cookie tray cluster Re: [Beowulf] Cluster newbie, power recommendations

Andrew Piskorski atp at
Wed Mar 22 06:27:05 PST 2006

On Tue, Mar 21, 2006 at 06:58:05AM -0500, Robert G. Brown wrote:
Subject: Re: [Beowulf] Cluster newbie, power recommendations
> On Mon, 20 Mar 2006, Charlie Peck wrote:

> >signal back to the power supply.  I believe the site that RGB is referring 
> >to is  If this isn't enough get 

> Yeah, that looks like it.  Kinda cute in its own way.  And you don't
> "have" to buy stock aluminum or steel and cut and bend it into shelf
> trays for the motherboards, BTW -- there was a design somewhere that
> mounted the motherboards onto cookie sheets and "racked" them in a
> standard cookie-sheet rack, or a rack like the ones they use in
> cafeterias.  Slide in, slide out.

I believe I originated the cookie tray cluster idea, and then later
first mentioned it on the list here:

Unfortunately, I have no website on it, as I was reluctant to write it
up until I had an actual finished working cluster to take pictures of,
etc.  (Which I still don't have - funny how real work and other
distractions tend to interrupt one's hobbies like that...)

A hugely useful addition to the basic cookie tray idea was Jim Lux's
suggestion here:

So far the double sided foam tape seems to work very well!  I've tried
it on a SMALL scale - 3 motherboards.  They run memtest86+ just fine,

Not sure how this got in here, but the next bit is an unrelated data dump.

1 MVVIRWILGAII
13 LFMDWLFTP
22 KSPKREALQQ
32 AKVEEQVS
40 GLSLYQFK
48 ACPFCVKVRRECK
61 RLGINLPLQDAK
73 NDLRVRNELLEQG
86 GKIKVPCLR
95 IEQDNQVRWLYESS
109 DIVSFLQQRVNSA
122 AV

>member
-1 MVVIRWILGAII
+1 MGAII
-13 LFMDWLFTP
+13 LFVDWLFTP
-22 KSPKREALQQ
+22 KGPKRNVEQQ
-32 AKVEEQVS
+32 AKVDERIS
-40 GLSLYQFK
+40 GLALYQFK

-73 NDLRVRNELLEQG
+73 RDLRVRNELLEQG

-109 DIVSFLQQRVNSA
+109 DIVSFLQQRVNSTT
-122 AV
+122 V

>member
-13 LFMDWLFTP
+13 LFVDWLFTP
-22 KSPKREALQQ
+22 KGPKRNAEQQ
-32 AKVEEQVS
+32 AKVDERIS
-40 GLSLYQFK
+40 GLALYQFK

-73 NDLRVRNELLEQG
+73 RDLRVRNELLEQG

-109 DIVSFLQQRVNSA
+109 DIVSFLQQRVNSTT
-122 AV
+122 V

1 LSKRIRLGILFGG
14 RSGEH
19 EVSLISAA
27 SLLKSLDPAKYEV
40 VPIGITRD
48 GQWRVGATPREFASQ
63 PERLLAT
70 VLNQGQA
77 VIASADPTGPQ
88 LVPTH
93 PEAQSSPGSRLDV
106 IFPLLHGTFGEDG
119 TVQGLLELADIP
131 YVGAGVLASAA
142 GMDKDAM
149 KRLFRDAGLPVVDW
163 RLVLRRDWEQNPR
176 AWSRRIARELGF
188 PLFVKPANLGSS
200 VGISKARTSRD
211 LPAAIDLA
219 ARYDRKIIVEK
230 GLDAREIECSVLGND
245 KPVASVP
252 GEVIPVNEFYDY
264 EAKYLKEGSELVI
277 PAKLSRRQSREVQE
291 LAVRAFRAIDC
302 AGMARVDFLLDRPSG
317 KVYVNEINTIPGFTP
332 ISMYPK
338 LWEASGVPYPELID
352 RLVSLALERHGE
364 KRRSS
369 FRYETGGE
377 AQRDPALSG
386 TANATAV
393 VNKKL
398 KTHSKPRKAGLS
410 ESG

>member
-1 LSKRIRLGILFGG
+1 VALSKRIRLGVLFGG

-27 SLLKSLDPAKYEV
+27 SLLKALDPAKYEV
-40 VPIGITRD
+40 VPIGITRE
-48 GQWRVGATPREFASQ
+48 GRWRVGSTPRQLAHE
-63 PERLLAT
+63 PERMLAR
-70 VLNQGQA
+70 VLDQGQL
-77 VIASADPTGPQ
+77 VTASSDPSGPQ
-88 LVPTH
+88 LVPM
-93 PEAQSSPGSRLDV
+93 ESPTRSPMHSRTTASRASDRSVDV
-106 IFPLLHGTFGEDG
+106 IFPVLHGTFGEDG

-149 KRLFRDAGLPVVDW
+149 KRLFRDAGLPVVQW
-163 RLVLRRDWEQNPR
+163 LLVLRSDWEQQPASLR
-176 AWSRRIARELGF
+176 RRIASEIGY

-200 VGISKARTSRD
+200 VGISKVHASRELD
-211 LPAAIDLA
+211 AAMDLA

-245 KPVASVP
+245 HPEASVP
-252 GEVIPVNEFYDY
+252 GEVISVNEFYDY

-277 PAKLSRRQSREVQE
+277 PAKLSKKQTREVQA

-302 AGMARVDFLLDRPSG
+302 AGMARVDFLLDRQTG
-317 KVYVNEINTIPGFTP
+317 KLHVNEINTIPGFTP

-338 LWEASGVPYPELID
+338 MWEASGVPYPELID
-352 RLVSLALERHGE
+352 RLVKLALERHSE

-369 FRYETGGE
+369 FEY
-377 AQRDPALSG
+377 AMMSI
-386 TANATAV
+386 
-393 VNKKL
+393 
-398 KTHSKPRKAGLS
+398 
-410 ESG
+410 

but I have not yet tried network booting Linux on them with Warewulf
and actually using them heavily in a cluster.

I exchanged some private emails back and forth with other interested
experimenters about that, but I don't think it's been mentioned on the
list yet, so here are further details:

I purchased a roll of "3M Double Coated Urethane Foam Tape 4004
Off-White, 1 in x 18 yd", here:

Normal motherboard standoffs raise the board 0.25" off the case.  This
3M 4004 tape is nominally 0.25" thick, but once mounted it's actually
a bit thinner.

The foam tape is very firm, you have to push HARD to compress it much,
and then it gradually springs back.  Thus, the tape alone seems to do
a good job keeping the knobs of solder and other stuff on the back of
the motherboard away from the aluminum cookie tray, even when you
press down hard while inserting memory sticks or PCI cards.  This is
good, you do NOT need any additional rigid standoffs on the back of
the motherboard.

Note, I have NOT yet tried removing one of those taped down

The tape is somewhat expensive, $46.44 + shipping per roll.  For each
of my microATX motherboards, I used 3 strips about 9" long each, so I
should be able to do about 18*3*12 /27 = 24 motherboards from that one
roll.  For ATX boards I suppose 1 roll would let you do 18 or 19
motherboards.  (And you could probably get away with only 2 strips of
tape rather than my 3, if you cared.)

It's still a bit time consuming to place the tape and mount the
boards, but it is EASY.  Drilling holes for standoffs both takes
longer and is much easier to get wrong.  The double-sided tape is
certainly convenient, and I plan to try a thinner version for mounting
power supplies, hard drives, etc. as well.

In addition to the foam tape, 3M's velcro-like "Reclosable Fastener"
tape materials (e.g., SJ3540) might also be interesting for mounting

As far as installing stuff on the cookie trays themselves goes, I
mostly talked about that in my post back in November.  But here are